We use it as part of our son's behavior plan. I think they are great for fine motor skills. I love the picture idea, so they can remember their projects. My son wants to keep all the boxes. I told him just the directions or we might end up on Hoarders. At least they give him something to talk about with his peers. And if you have ever been through a "Thomas the Tank" obsessions Legos seem like a dream come true. LOL

Anonymous said...

I could not agree more with the posts above. The First Lego League along with robotics it teaches teamwork and great skills like research and public speaking. Anyone can start a group not just schools or teachers ours was started by parents of a lego crazy kid! http://www.firstlegoleague.org/

Anonymous said...

Here is a link to the K'nexpert info too - I encourage any of your kids to enter... it is such a great experience, and if they qualify they can tour the headquarters and meet the design team... so cool. The entry for the contest usually runs over the summer... http://www.knex.com/club/knexperts.php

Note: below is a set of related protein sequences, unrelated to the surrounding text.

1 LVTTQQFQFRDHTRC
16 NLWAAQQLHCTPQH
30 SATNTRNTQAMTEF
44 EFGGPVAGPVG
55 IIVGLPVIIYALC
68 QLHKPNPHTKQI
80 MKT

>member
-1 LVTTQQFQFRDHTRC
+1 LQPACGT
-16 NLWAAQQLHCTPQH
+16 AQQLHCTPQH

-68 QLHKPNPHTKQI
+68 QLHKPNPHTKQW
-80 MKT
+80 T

2 hours ago · Like

Anonymous said...

My apergers son who is now 12 has been playing with his lego since he was about 2 or 3 he loves it along with his younger brother and sister they can play for hours not always together now as they use it in completely different ways... i have to admit i also played lego when i was a child for years i found it to be the best invention ever and still do... There is so many things you can build and do with lego they are even using it in one of our secondary schools to make there own videos in visual movies classes... Number one toy on the market it helps with maths, motor skills, focus, well the list goes on if you think about it... :)

HarryMonmouth said...